Shinnecock Hills gets longer, more strategic for 2018 U.S. Open

USGA

Shinnecock Hills gets longer, more strategic for 2018 U.S. Open

PGA Tour

Shinnecock Hills gets longer, more strategic for 2018 U.S. Open

SOUTHAMPTON, N.Y – When the world’s best players tee it up here for the 2018 U.S. Open June 14-18, they’ll confront a golf course that is substantially different than the one they last faced in 2004.

The course has been stretched, sculpted, and restored to more of its original character as designed by architect William S. Flynn, whose plan for the course from the 1931 rerouting into the present configuration now hangs prominently in the clubhouse. Fairways have also been reshaped on the edge and in some cases, narrowed.

Jeff Hall, managing director, rules and open championships for the U.S. Golf Association, said that a decision to narrow the fairways marginally came upon reflection about the experience of the 2017 U.S. Open at Erin Hills, where uncommonly mild winds made the wide fairways readily accessible to players, diminishing the importance of skilled driving as a crucial element of championship golf.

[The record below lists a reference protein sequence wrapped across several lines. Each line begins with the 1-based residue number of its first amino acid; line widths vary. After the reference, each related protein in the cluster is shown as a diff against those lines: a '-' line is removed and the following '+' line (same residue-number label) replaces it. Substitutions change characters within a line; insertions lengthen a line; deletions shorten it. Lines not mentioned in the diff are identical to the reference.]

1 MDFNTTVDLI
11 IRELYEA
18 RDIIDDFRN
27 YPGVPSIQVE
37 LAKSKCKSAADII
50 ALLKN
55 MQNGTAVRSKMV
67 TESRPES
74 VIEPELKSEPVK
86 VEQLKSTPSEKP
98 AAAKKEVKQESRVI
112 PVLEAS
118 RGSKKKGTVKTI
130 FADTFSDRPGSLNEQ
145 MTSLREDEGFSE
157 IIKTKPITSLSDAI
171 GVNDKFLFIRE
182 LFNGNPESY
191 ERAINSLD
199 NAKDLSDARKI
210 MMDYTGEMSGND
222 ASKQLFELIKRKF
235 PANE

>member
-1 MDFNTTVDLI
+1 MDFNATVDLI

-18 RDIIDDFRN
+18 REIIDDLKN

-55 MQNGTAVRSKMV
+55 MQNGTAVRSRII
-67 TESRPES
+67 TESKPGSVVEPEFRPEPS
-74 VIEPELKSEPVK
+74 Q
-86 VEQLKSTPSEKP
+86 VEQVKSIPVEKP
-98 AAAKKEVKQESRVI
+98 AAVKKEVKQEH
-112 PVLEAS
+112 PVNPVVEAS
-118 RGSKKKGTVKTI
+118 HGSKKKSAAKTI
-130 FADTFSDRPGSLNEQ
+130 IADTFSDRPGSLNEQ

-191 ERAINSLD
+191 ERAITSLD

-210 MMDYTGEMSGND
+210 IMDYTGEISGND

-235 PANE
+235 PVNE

“We want to make sure accurate driving is still part of the test, especially if the wind lies down,” said Hall.

An early look at the course hosted by the U.S. Golf Association on a spectacular fall day revealed considerable modifications to the course.

  • The par-70 layout has been lengthened by 446 yards, to 7,445. There are 17 new back tees, with the longest extensions (76 yards each) coming at the par-4 14th hole (now 519 yards) and the par-5 16th (616 yards)
  • A recent push to narrow the fairways marginally has seen the grounds staff convert seven of the layout’s 50 acres of shortgrass to rough. The idea is to create more strategic twist and turn to the fairways consistent with Flynn’s plan and to bring more fairway bunkers closer to the line of play. Fairway widths are still on the relatively generous side for U.S. Open, 28-34 yards in the championship landing areas. But their delineation pays close attention to the lay of the land and the role of airway bunkers.
  • No greens have been recontoured, despite the controversy of the final round of the 2004 U.S. Open, when an unanticipated dry wind from the northwest whipped across the site and turned the playing surfaces rock hard, with play suspended on the par-3 seventh hole as players were putting off the green into bunkers. On the most severely contoured par 3s, including the seventh and 11th, the surrounding run off areas have been extended and a modest collar of rough has been introduced around greenside bunkers to limit the likelihood of putts careening into bunkers.

 

 

 

Latest

More Golfweek
Home